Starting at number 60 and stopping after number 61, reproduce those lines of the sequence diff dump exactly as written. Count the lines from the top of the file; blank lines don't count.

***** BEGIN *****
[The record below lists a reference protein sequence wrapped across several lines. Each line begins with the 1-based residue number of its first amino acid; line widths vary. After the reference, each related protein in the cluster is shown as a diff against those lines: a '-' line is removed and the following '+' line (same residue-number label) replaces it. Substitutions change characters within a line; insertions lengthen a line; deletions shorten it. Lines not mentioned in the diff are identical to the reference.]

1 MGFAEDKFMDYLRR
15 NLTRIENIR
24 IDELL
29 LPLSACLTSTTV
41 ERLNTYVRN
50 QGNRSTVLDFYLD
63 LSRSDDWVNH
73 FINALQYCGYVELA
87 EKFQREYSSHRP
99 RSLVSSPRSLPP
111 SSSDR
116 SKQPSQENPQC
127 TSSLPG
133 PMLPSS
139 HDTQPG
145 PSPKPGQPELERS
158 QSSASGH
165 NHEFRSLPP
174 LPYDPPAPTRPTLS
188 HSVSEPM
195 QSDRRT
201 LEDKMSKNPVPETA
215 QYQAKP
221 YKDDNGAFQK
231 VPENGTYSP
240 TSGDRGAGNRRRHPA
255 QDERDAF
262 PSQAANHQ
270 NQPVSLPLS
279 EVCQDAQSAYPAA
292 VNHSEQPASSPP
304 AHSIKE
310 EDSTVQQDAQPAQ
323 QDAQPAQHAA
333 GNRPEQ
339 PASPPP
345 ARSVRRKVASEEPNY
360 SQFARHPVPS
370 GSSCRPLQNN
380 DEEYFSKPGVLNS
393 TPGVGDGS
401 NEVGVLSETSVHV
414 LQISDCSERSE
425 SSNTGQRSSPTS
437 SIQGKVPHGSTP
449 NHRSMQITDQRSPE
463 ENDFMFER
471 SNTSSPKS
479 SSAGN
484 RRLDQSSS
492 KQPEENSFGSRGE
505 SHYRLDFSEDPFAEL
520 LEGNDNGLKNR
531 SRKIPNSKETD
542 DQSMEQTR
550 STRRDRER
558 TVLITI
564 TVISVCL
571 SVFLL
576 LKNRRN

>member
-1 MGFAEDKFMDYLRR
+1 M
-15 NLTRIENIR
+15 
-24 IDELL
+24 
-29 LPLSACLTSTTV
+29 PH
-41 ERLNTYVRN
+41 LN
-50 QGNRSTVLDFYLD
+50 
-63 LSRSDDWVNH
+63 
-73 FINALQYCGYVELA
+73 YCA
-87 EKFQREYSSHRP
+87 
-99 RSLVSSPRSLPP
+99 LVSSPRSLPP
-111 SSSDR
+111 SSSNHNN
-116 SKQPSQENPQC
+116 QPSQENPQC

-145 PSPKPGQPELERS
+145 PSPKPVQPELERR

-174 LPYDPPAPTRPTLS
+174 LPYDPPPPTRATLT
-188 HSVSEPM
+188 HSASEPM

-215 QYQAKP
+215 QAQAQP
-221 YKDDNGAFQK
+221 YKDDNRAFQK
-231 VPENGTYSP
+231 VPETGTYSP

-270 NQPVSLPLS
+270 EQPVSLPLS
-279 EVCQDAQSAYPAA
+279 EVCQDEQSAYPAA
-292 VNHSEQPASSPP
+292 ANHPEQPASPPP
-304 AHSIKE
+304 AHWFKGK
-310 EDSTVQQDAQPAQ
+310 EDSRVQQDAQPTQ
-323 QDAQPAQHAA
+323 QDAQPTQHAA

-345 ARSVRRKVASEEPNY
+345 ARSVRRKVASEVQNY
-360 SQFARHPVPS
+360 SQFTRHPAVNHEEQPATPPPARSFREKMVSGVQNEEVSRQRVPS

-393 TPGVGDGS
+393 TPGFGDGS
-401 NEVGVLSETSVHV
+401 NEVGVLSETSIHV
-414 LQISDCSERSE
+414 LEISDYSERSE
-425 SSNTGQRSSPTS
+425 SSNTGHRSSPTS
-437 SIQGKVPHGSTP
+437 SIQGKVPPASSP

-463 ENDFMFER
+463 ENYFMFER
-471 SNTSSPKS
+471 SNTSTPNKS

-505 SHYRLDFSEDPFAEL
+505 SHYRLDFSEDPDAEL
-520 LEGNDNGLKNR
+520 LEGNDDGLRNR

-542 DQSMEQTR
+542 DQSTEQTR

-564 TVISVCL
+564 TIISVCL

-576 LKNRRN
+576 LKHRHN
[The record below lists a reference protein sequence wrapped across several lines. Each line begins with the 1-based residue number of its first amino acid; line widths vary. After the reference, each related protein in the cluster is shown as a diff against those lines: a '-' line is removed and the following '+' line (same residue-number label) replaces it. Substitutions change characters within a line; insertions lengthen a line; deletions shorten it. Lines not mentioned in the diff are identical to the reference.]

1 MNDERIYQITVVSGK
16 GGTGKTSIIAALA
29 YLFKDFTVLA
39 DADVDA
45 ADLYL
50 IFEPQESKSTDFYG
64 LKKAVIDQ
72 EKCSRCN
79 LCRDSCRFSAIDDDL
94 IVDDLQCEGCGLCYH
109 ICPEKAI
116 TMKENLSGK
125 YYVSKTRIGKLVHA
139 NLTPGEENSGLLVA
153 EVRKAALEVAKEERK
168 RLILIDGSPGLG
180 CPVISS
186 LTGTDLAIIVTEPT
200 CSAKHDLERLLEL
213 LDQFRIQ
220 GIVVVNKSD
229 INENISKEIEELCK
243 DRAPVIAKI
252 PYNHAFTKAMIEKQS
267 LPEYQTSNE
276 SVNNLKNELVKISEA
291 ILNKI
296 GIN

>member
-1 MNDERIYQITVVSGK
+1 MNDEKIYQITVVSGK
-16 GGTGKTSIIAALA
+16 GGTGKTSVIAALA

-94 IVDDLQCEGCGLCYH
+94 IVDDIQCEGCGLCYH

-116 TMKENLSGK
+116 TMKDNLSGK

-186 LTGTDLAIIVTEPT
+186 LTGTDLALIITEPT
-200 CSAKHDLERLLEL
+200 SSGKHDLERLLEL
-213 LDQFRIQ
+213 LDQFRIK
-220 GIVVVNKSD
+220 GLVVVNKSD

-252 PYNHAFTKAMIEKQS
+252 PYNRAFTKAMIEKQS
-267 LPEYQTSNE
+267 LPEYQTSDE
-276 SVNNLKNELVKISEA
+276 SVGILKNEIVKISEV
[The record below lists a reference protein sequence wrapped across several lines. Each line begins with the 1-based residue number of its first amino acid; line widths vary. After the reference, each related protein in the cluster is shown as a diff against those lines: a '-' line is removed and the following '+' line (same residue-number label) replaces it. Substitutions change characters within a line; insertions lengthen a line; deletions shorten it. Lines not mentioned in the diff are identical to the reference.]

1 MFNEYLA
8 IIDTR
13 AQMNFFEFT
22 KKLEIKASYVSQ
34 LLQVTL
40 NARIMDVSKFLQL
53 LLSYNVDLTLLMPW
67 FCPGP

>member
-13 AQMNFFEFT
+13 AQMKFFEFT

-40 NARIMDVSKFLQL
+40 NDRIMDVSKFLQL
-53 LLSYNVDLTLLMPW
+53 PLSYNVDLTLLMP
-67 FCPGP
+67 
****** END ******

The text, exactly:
571 SVFLL
576 LKNRRN